offline primary keys [was: Re: Why 2.1 is delayed for so long]
infinity0 at pwned.gg
Wed Sep 24 22:57:10 CEST 2014
On 24/09/14 20:28, David Shaw wrote:
>> When you certify a subkey, you mean "I and only I have access to the private component".
> It proves only "I have access to the private component(s)". It proves you have access to the primary private key and subkey private key because you issued signatures from both of them as part of the certification. It states nothing provable about any other potential people having access to the private keys.
Actually, it doesn't prove anything about the subkey. It is only a *claim*. Robert mentioned the difference between syntax and semantics in the other email; I do think it is a design flaw not to precisely define the *semantics* of certifications. But granted, this stuff wasn't well-explored when OpenPGP was set in stone.
There might be some magical crypto where we can prove mathematically that the same party owns two private signature keys, but I can't think of any way to do that right this minute, at least not with the elementary signature/encryption primitives that OpenPGP supports. And then we'd still have to expand "Certify" to mean "can be used for this purpose". And this is actually beyond your original scenario of merely proving possession of the master private key.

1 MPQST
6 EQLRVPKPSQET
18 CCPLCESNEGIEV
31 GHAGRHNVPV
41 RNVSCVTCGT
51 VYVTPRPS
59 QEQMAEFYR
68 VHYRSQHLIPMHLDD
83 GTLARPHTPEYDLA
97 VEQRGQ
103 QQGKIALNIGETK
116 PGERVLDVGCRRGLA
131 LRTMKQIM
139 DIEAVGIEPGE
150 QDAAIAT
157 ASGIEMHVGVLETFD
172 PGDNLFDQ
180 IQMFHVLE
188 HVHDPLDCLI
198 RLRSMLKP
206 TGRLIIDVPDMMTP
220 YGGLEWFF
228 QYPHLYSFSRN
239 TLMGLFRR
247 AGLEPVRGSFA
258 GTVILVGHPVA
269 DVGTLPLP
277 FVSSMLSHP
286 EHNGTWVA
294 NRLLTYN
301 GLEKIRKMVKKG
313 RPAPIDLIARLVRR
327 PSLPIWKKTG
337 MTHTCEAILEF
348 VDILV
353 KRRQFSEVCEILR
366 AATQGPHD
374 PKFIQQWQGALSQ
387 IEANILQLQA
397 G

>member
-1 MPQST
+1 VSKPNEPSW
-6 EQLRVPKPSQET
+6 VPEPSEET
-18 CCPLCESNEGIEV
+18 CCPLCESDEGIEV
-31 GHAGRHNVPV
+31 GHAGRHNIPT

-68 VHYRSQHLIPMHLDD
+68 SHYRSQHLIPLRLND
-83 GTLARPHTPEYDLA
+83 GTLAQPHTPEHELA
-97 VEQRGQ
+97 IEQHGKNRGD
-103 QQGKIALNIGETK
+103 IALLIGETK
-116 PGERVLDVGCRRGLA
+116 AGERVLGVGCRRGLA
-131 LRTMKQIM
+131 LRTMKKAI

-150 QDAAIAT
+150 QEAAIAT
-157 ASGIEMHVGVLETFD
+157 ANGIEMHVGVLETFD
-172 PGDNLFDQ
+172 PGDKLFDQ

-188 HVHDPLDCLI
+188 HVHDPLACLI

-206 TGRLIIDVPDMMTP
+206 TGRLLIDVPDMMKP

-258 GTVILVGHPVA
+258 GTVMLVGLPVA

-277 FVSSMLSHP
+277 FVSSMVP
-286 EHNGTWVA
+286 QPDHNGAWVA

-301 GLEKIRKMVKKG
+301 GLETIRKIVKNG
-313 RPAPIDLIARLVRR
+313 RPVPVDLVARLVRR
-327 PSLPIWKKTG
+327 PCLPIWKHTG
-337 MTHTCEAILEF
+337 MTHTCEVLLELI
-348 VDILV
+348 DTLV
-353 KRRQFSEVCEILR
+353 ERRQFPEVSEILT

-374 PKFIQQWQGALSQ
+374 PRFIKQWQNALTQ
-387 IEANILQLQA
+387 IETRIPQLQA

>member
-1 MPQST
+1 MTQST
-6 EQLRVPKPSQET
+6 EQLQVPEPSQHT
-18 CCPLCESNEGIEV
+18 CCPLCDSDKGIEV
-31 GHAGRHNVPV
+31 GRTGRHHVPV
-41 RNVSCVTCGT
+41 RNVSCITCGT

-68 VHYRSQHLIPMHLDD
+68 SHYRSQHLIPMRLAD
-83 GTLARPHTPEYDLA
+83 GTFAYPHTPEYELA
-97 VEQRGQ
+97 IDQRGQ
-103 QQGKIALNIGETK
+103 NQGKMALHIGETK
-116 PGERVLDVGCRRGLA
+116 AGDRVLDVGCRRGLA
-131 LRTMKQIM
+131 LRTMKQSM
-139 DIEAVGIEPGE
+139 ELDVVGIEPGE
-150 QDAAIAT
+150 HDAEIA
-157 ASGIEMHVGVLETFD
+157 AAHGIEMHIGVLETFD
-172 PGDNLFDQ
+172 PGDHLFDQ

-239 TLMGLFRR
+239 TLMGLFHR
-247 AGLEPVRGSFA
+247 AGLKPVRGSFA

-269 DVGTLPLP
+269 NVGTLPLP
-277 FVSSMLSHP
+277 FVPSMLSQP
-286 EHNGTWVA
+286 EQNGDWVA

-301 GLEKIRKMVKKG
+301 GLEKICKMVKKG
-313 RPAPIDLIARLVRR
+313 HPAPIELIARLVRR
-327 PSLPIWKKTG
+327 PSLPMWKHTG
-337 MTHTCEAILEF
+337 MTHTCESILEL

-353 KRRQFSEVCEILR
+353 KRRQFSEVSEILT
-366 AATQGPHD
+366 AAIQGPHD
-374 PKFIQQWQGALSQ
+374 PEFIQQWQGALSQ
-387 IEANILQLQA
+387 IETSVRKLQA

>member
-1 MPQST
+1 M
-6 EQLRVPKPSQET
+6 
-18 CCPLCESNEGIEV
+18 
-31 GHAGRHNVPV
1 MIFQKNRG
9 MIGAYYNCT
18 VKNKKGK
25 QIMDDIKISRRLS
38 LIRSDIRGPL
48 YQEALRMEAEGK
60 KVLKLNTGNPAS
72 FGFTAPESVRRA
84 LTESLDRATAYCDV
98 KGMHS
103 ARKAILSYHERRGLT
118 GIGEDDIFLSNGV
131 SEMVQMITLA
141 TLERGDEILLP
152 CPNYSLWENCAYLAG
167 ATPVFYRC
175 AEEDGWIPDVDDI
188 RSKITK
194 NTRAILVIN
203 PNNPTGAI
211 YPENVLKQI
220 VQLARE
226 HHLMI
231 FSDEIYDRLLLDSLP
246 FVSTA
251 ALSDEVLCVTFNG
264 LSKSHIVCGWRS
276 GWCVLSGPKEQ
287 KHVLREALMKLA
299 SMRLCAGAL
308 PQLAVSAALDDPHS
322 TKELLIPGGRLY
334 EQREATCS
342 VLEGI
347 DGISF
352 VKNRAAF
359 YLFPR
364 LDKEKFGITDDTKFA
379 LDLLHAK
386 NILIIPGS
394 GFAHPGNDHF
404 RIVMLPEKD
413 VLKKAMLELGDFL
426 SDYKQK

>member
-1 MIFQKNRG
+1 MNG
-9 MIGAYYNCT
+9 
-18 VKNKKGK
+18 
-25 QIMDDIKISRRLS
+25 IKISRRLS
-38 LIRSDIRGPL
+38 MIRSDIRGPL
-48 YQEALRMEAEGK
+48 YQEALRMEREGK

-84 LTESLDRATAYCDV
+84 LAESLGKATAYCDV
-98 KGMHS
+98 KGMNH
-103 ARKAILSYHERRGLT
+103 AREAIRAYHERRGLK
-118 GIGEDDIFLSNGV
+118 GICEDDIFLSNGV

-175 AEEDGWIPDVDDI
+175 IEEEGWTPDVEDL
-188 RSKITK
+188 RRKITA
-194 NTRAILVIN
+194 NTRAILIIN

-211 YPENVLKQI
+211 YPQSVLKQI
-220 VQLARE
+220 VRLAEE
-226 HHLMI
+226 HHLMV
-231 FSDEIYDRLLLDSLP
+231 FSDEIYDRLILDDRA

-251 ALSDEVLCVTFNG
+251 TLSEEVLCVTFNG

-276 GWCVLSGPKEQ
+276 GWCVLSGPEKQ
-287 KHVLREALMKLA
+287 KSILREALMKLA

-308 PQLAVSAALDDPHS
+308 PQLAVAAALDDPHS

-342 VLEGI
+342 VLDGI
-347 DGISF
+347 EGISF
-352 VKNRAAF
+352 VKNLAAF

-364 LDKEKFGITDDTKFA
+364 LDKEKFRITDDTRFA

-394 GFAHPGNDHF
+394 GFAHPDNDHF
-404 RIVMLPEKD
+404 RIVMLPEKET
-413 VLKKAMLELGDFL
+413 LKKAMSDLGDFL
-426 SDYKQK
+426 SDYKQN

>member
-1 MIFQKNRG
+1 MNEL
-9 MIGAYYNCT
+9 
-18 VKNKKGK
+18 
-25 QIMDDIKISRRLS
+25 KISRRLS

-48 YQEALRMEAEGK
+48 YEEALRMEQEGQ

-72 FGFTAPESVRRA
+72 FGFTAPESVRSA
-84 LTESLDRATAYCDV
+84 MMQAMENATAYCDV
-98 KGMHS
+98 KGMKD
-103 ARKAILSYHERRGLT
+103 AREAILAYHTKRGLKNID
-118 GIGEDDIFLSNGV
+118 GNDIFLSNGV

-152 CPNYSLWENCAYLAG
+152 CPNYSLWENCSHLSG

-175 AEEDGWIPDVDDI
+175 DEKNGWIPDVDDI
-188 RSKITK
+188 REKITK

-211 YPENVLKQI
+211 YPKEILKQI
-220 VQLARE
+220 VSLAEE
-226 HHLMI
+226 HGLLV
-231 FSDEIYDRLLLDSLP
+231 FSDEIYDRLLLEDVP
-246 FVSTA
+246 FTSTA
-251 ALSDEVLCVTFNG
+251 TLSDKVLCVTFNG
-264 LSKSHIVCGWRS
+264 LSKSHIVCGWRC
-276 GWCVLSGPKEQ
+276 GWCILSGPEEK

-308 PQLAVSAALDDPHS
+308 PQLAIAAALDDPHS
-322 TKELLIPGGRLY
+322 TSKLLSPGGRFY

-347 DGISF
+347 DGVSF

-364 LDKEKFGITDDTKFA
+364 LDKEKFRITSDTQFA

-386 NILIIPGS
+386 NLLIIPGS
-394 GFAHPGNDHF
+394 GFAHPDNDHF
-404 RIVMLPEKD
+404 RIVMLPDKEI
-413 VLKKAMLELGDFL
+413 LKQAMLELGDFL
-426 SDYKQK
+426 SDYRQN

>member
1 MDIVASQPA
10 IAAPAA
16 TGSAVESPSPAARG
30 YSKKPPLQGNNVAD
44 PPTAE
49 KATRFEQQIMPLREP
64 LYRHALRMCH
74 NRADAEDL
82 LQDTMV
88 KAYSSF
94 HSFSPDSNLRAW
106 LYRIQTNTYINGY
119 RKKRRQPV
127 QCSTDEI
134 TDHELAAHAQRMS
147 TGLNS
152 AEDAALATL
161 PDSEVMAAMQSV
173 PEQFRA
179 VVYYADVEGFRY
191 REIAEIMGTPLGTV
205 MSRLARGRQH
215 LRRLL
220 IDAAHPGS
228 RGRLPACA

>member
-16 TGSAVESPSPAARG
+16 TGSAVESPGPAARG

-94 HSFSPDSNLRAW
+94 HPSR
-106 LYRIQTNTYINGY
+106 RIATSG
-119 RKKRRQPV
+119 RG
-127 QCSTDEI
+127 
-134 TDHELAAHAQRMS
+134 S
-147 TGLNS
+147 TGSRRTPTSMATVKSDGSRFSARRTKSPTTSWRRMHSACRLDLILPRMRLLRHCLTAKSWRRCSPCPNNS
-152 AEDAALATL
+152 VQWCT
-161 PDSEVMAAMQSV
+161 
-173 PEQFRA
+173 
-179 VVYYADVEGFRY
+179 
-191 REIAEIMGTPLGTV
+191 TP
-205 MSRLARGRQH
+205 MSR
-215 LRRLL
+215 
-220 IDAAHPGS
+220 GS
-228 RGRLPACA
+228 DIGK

So, we have to rely on reasoning about *claims*. And we can only do that if we have precise semantics. "I and only I have access to this private key" is a reasonable definition, but I understand it's not the formal standardised one. I am merely suggesting that in a real-world usage, you don't need to worry about it.
> This has the same issue as a signing subkey.
Yes, I know. I was saying that in a realistic scenario, you might more easily be persuaded (:p) to assume that someone would not give their encryption subkey to someone else.
>> But yes, if OpenPGP does not formalise a meaning for certifications, that is a design flaw, not a problem with my proposal per se. Another way to solve it would be to allow the certify key to be used in formal "proof of possession" protocols such as what you described.
> That would be fine as well, but that doesn't exist in OpenPGP today. It's a bit like saying "go ahead and make a signature just for this case" though.
Well, proof-of-possession is quite a fundamental thing for a key that is supposed to represent "your identity", so I don't think this is that unnatural.
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